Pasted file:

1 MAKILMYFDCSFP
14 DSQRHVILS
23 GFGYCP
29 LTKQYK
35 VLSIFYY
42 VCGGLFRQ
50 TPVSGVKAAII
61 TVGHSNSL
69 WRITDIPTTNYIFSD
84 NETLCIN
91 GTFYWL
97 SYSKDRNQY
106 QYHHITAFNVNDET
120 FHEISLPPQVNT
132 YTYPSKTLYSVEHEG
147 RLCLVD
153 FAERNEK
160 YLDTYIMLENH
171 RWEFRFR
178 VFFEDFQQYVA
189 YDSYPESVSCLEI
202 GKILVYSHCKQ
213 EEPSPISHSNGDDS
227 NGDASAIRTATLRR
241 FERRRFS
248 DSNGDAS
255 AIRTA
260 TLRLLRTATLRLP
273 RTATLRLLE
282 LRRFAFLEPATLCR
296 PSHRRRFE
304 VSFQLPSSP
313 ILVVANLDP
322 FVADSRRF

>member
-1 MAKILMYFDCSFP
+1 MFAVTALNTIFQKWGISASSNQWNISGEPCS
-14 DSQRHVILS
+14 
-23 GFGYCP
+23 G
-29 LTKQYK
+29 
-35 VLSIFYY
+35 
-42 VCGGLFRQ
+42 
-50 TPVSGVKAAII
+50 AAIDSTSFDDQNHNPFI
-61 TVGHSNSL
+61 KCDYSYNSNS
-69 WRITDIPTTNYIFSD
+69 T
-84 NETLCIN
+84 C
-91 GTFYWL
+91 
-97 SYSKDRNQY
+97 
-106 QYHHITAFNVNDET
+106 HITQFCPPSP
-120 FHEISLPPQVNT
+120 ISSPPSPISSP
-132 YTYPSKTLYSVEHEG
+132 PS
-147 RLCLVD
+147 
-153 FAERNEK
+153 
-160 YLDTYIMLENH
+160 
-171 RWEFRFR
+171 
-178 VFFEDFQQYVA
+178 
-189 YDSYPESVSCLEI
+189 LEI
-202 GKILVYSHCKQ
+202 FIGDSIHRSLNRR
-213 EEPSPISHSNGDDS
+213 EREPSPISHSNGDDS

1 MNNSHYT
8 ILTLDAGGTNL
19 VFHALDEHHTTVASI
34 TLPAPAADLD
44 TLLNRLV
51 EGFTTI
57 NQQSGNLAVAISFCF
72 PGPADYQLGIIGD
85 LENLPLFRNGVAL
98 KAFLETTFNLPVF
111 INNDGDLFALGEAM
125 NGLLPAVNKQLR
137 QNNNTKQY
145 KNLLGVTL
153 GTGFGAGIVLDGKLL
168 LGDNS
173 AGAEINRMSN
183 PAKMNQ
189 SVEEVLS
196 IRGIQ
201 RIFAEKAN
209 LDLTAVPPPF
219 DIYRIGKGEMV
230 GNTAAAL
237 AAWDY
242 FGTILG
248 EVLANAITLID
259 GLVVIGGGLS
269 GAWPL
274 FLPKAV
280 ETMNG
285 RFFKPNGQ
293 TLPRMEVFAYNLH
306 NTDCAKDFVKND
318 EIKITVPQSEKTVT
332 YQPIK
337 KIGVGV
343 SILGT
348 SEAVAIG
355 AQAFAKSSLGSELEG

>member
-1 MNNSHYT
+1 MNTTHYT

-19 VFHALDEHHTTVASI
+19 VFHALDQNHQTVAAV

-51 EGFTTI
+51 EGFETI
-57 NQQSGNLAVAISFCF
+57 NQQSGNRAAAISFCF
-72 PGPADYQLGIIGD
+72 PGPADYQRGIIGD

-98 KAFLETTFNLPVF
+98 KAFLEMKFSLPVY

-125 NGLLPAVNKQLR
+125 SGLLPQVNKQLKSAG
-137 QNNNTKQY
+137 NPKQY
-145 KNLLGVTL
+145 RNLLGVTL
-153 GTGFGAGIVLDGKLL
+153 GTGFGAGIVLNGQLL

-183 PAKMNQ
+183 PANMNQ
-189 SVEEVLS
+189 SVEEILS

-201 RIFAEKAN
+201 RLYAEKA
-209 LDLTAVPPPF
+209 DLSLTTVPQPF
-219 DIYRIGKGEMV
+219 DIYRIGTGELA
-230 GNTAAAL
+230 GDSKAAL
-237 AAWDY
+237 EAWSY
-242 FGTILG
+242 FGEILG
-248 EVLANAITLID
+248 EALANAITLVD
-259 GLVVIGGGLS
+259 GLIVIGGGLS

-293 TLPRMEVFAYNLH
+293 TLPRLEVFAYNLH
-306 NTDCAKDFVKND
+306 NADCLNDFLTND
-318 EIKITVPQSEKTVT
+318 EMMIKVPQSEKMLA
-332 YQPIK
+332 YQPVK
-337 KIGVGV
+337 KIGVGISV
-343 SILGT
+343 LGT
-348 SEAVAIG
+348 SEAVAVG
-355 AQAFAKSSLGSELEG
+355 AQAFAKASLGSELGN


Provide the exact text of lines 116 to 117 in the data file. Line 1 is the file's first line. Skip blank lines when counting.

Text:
318 EIKITVPQSEKTVT
332 YQPIK